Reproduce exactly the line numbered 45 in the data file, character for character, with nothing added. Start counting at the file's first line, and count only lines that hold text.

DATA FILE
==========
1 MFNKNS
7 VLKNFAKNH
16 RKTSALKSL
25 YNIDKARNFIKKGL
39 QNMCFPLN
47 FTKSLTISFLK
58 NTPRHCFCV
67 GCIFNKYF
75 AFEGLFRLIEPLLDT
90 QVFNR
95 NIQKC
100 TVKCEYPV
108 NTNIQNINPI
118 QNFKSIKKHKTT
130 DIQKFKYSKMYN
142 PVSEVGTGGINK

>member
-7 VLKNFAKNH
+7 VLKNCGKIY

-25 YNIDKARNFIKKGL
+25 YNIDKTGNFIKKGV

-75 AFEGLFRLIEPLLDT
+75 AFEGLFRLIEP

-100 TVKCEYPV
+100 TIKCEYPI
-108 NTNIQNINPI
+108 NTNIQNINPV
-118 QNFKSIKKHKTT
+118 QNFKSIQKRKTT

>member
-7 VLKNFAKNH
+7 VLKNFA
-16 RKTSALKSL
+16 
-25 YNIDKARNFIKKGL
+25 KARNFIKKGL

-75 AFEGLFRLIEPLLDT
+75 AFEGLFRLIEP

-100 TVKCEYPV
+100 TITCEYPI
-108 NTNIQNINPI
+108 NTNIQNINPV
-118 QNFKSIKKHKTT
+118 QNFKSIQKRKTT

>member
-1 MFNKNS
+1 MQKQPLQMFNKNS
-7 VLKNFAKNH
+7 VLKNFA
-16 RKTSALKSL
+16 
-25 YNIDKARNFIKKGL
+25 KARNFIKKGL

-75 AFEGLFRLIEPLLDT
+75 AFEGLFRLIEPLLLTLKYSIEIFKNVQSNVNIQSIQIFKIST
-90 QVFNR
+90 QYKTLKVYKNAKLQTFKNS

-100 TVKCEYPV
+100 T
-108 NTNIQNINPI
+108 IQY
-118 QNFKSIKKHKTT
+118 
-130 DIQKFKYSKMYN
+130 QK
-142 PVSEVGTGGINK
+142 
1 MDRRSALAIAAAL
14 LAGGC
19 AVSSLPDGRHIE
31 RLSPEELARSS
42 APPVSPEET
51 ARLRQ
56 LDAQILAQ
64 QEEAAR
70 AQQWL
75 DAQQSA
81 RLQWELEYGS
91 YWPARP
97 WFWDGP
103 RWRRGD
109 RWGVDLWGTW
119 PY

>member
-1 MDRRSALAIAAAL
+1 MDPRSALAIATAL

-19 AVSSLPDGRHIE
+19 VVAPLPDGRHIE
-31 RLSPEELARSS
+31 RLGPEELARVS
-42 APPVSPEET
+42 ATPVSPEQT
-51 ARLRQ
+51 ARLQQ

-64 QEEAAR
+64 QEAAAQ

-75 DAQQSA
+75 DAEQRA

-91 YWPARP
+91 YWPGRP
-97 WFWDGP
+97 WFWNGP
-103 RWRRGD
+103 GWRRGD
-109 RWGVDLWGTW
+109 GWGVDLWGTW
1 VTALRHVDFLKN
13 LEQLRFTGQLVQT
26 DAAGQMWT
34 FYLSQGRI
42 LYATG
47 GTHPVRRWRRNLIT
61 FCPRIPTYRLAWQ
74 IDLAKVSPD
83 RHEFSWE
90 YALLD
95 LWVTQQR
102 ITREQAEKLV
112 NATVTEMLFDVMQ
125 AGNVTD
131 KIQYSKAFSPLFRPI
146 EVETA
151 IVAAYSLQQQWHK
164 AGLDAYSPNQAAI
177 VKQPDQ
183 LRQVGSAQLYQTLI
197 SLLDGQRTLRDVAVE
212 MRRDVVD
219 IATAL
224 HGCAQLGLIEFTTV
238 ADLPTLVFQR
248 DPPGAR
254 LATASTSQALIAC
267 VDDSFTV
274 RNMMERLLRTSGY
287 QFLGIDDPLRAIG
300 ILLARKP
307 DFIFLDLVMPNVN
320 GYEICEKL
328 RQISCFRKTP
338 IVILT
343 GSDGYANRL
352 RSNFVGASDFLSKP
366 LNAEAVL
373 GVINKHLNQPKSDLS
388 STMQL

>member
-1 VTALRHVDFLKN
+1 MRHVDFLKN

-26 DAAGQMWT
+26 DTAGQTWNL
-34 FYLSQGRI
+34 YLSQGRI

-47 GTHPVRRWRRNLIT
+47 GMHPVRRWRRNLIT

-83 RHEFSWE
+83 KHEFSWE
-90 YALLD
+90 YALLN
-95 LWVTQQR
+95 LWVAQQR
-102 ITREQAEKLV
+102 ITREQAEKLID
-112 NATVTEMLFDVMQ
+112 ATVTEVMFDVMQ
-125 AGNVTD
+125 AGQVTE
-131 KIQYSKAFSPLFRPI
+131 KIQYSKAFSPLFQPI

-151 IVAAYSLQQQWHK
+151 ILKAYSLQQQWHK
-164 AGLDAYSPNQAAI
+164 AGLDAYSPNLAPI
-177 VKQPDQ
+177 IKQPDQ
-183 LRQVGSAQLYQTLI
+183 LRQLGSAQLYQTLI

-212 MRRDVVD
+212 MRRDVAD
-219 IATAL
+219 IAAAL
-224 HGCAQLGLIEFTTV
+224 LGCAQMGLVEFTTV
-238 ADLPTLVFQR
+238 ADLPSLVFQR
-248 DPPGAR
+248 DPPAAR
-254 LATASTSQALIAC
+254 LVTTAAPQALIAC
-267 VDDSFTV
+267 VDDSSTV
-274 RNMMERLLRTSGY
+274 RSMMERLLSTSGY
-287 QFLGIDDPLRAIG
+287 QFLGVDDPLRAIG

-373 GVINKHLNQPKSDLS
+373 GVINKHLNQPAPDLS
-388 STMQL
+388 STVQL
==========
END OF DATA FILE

>member